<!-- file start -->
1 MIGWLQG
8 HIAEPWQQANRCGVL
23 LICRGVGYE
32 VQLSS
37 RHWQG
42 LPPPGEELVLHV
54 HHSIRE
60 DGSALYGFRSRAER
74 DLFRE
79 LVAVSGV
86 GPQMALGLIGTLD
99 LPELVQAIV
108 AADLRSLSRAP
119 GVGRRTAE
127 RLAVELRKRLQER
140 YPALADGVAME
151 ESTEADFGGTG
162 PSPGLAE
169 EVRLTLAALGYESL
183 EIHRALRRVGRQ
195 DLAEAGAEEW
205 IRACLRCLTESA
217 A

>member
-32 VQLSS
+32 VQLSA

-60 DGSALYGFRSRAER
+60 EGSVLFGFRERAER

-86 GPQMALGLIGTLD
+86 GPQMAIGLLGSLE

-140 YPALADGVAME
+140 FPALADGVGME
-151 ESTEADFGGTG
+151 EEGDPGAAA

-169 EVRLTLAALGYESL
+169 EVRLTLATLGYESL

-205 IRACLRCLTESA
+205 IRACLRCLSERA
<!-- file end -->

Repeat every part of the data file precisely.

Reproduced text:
1 MIGWLQG
8 HIAEPWQQANRCGVL
23 LICRGVGYE
32 VQLSS
37 RHWQG
42 LPPPGEELVLHV
54 HHSIRE
60 DGSALYGFRSRAER
74 DLFRE
79 LVAVSGV
86 GPQMALGLIGTLD
99 LPELVQAIV
108 AADLRSLSRAP
119 GVGRRTAE
127 RLAVELRKRLQER
140 YPALADGVAME
151 ESTEADFGGTG
162 PSPGLAE
169 EVRLTLAALGYESL
183 EIHRALRRVGRQ
195 DLAEAGAEEW
205 IRACLRCLTESA
217 A

>member
-32 VQLSS
+32 VQLSA

-60 DGSALYGFRSRAER
+60 EGSVLFGFRERAER

-86 GPQMALGLIGTLD
+86 GPQMAIGLLGSLE

-140 YPALADGVAME
+140 FPALADGVGME
-151 ESTEADFGGTG
+151 EEGDPGAAA

-169 EVRLTLAALGYESL
+169 EVRLTLATLGYESL

-205 IRACLRCLTESA
+205 IRACLRCLSERA